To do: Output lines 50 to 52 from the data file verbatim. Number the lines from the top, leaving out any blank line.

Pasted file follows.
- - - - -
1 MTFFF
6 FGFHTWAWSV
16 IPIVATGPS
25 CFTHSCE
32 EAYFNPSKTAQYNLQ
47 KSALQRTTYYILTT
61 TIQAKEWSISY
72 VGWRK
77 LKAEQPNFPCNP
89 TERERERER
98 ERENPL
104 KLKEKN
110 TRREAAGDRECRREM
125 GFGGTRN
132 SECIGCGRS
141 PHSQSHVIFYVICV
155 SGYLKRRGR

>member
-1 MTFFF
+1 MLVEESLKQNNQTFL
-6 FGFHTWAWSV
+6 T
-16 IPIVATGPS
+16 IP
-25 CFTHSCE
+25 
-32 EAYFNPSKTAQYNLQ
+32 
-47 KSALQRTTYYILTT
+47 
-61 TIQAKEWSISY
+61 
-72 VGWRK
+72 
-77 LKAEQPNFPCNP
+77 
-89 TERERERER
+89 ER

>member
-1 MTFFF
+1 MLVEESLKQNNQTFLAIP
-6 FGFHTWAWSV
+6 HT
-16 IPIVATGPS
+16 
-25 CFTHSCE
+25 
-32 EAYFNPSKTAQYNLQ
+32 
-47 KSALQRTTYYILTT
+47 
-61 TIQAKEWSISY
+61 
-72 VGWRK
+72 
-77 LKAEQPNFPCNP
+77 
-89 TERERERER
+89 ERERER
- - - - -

-47 KSALQRTTYYILTT
+47 
-61 TIQAKEWSISY